Overseas researchers have advanced a startling explanation of the dinner-plate-sized eyes in the world’s biggest specimen of the deep-water colossal squid (Mesonychoteuthis hamiltoni) which New Zealand scientists investigated in 2008.
The female squid was caught in the Ross Sea off Antarctica’s northern coast in 2007, and when it was thawed at Te Papa, one of its eyes was found intact.
At the industrial-scale defrosting, Swedish professor Eric Warrant of the University of Lund — who specialised in vision in invertebrates — said: “It has a huge lens the size of an orange and captures an awful lot of light in the dark depths in which it hunts”.
Now Dr Warrant and his colleague at Lund University, Dan-Eric Nilsson, teamed up with American researchers to show that the enormous eyes of giant and colossal squid may help them spot predatory sperm whales in their dim undersea habitat.
The colossal and giant squid eyes can grow to 27cm in diameter, with pupils 9cm across, but the researchers said that eyes bigger than an orange would normally take more energy to grow and maintain than they returned in vision benefits.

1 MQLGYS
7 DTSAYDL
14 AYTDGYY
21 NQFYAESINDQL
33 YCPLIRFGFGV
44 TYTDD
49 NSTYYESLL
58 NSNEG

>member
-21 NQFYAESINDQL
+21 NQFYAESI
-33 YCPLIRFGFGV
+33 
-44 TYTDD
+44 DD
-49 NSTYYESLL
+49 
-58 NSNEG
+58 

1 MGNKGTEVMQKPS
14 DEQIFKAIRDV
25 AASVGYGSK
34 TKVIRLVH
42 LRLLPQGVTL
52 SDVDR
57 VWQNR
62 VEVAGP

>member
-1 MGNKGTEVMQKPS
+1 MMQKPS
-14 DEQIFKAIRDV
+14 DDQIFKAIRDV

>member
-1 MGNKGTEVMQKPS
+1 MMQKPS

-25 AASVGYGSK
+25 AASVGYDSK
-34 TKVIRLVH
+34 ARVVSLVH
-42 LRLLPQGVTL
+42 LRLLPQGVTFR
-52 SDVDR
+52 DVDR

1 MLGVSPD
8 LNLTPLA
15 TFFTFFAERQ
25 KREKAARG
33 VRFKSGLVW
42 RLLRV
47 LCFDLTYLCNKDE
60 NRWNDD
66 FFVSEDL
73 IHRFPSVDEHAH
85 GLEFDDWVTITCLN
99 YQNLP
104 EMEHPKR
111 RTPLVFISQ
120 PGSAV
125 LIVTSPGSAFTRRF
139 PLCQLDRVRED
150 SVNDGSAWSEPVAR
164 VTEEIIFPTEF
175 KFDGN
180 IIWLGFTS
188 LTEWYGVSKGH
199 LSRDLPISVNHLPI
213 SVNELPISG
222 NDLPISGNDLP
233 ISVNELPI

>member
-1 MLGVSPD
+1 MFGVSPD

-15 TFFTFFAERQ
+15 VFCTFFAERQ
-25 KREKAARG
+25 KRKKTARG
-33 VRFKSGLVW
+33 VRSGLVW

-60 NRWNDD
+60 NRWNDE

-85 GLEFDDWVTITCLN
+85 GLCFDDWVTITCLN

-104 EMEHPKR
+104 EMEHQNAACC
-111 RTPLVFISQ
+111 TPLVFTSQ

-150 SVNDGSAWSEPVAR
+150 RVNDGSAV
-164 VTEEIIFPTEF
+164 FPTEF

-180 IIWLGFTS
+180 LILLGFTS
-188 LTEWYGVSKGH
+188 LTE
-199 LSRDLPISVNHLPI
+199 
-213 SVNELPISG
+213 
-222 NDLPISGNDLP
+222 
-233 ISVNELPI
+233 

But the giant eyes allowed in more light, enabling an animal to detect lower levels of contrast in their dim environment, such as tthe bioluminescence given off by ocean plankton dispersing as a whale swims through and disturbs them – and sperm whales are a major predator of big squid.
The scientists are arguing in the latest journal of Current Biology that predation by large, toothed whales that has driven the evolution of gigantism in the eyes of these squid eyes, so that they can spot such predators from as far away as 120m, and gain enough time to escape. Another of the researchers, Sönke Johnsen, a biologist at Duke University, said the design of the squid’s eye enabled it to spot the whale’s movement over “freakishly long distances” — potentially a similar range over which whales can detect the squid with a type of sonar.
The paper is speculative, and the researchers have also extended their theory to explain how ichthyosaurs, a type of swimming dinosaur, also may have used oversized eyes for detecting large targets such as the marine dinosaurs which once swam in ancient oceans. The team plans to publish its complete theory on underwater vision later this year.
Registered journalists can read details of the paper in the SMC’s Resource Library